The buildings in the Main Street Market Square historic district represent a wide variety of civic and commercial construction over nearly 100 years. The architecture of commercial and civic buildings is described somewhat differently than that of houses. The first way to classify these public buildings is by their form. Some buildings contained only one type of activity (a retail store, restaurant, etc.) These buildings are usually (but not always) one story in height. We call this a “one-part commercial block.” Other buildings have more than one function. They may have stores on the street level, with offices, meeting rooms, or living space on the higher floors. These are called “two-part commercial block” buildings. Most of the buildings in Main Street Market Square are two-part commercial block.
We also can classify these buildings by the architectural details on the front façade (wall). Just like in residential construction, commercial buildings reflected the styles that were popular at the time they were built.
Greek Revival or Classical Revival architecture was often used for banks and government buildings. These buildings had massive columns so that they would look like ancient Greek or Roman temples. That was supposed to give people the sense that the bank or government would be around for a long time. (202 Main Street)
The Queen Anne style was very popular during the late 1800s. These buildings were fancifully decorated. One hallmark of a Queen Anne building is the highly textured wall surface. (310 Main Street)
Italianate architecture was used for many retail buildings. Venice, Italy, was a major shipping port that was known throughout the world. Many Venetian merchants made vast fortunes and built beautiful homes along that city’s famous canals. Italianate architecture was intended to signal that the merchant occupying that building was successful and that the shop sold high quality, stylish goods. Italianate architecture in a commercial setting usually consists of a vertically oriented building with arched, hooded windows and corbelled parapets with elaborate brackets and other ornamentation. (300 Fannin)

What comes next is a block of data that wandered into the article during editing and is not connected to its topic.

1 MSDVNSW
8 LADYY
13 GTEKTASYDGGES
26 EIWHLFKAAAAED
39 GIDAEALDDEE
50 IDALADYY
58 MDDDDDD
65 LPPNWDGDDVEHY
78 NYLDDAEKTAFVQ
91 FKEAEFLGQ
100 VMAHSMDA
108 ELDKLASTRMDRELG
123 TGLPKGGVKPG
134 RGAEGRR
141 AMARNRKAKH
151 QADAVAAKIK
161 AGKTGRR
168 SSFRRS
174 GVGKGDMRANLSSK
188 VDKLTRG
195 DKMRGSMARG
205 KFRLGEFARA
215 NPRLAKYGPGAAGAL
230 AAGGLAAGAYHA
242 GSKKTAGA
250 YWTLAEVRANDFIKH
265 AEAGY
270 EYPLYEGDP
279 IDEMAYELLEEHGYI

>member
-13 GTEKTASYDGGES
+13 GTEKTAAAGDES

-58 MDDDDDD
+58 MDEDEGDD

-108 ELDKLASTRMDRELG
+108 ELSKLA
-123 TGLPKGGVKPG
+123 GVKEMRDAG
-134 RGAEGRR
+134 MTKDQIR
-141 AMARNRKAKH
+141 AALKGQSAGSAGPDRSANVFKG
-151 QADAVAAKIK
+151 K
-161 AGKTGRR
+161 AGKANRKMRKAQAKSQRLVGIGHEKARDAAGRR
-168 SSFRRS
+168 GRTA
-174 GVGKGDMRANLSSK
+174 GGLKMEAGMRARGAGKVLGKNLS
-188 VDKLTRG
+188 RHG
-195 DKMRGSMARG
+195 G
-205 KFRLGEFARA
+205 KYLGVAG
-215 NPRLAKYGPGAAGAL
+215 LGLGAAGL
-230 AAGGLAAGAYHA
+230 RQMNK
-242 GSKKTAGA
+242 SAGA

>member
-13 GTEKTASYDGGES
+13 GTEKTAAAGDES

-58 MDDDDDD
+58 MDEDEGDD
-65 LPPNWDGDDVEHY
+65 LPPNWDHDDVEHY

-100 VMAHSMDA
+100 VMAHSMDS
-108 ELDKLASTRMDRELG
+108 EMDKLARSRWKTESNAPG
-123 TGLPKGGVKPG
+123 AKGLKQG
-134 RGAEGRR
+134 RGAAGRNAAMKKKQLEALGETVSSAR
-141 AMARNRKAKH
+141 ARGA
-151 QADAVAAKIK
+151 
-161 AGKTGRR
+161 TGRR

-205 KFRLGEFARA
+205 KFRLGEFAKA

Art Deco is the term we now use to describe the “modernistic” architecture of the 1930s. Art Deco architecture is easy to spot. It usually has very clean vertical lines and sometimes ornaments that we would associate with Egyptian or Mayan cultures. (420 Main Street, 500 Fannin Street)
Sometimes the front of a building is changed so that the original details are no longer visible. It was common in the 1950s and 1960s to replace the original, smaller display windows and entry doors with large plate-glass windows in aluminum frames and matching doors. In some cases, those “window walls” have become historic themselves.